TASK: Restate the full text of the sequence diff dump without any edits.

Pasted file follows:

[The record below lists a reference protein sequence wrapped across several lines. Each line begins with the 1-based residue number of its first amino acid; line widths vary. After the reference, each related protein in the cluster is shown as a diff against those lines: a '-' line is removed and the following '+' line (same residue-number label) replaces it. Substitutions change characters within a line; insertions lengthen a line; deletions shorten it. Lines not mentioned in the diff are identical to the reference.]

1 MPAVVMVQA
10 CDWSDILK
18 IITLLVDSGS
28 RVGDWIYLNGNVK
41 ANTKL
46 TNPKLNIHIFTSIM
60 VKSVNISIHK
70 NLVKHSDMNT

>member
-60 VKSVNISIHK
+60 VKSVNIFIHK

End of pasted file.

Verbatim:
[The record below lists a reference protein sequence wrapped across several lines. Each line begins with the 1-based residue number of its first amino acid; line widths vary. After the reference, each related protein in the cluster is shown as a diff against those lines: a '-' line is removed and the following '+' line (same residue-number label) replaces it. Substitutions change characters within a line; insertions lengthen a line; deletions shorten it. Lines not mentioned in the diff are identical to the reference.]

1 MPAVVMVQA
10 CDWSDILK
18 IITLLVDSGS
28 RVGDWIYLNGNVK
41 ANTKL
46 TNPKLNIHIFTSIM
60 VKSVNISIHK
70 NLVKHSDMNT

>member
-60 VKSVNISIHK
+60 VKSVNIFIHK